“Exact online simulcasts themselves do not attract additional revenue. Not only would the PPCA’s preferred final scheme impose a second and higher fee, it would require local radio businesses to incur significant financial costs to put in place the sophisticated system needed to perform complex calculations to report on PPCA’s proposed scheme,“ said Ms Warner.
A Ministerial Determination was challenged in 2010 by the PPCA and the issue is still the subject of ongoing legal action.
The issue turns on a Determination issued by Minister Richard Alston in the year 2000 in the infancy of the internet.
The Ministerial Determination was designed primarily to protect internet operators from regulations that applied to broadcast operators, such as the Commercial Radio Codes of Practice and Standards, by providing that an exact online simulcast by a broadcaster operating in the Broadcast Services Bands (BSB) would be considered to be the same as the original broadcast but that internet only services were different and would not be treated in the same way as BSB broadcasts.
The Determination operated in this way until 2010, when the Phonographic Performance Company (PPCA) representing, in the main, the big four multinational record companies, challenged the accepted interpretation that the Minister’s Determination provided that exact online simulcasts by BSB broadcasters were broadcasts and governed by broadcast regulation (thus covered by the broadcast licence) – ie – that the internet was simply another distribution channel for the same content.
The PPCA’s contention was dismissed in the Federal Court and CRA was awarded costs. The PPCA appealed and in February 2012, the Federal Court upheld the appeal.
The Federal Court of Appeal Court took a different approach to the wording of the Determination. It did not agree with the radio industry’s interpretation that the Determination said that an exact online simulcast was considered part of the BSB broadcast.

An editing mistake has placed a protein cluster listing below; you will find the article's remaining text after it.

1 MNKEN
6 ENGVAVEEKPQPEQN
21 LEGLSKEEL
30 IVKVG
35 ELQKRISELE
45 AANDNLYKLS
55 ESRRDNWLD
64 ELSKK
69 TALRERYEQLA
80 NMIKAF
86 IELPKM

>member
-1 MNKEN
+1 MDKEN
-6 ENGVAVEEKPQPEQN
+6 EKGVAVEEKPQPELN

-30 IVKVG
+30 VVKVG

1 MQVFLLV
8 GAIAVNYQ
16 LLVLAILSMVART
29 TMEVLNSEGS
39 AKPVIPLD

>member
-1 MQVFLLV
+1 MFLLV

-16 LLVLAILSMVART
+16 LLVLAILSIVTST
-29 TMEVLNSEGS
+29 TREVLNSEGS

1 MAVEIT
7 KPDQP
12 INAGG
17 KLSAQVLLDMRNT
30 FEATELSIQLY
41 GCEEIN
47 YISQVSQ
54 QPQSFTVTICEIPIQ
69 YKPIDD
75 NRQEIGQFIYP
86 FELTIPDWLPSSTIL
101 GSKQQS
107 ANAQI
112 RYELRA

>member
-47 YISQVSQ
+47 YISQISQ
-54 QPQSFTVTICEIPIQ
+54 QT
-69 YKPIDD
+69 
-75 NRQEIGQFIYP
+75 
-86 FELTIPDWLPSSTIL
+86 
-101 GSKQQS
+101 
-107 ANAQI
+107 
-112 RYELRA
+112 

However, the Court made no judgment or policy statement on whether an exact online simulcast should or should not be considered part of the free to air broadcast offering.
The Federal Court of Appeal outcome means that all radio broadcasters will now be required by PPCA to pay an additional copyright fee for exactly the same content for which a fee is already paid under the broadcast licence.
Soon after the election, the radio industry asked the new Federal Government to re-issue a clear Determination which better reflects convergence policy, today’s media and technological environment and provides certainty regarding the Ministerial Determination that had been in place, and operated successfully, since 2000 by making it clear that an exact online simulcast of a free to air broadcast is part of the broadcast.
Given all the issues confronting it, the current Federal Government has not yet given a final response to the industry’s request to re-establish policy and practice that has been in place for over 10 years.
The industry continues to make submissions to the Government to support local radio stations and their local listeners and address a policy anomaly in a converging world where exactly the same content is levied multiple times even when it is unchanged and it does not itself earn additional revenue for the broadcaster.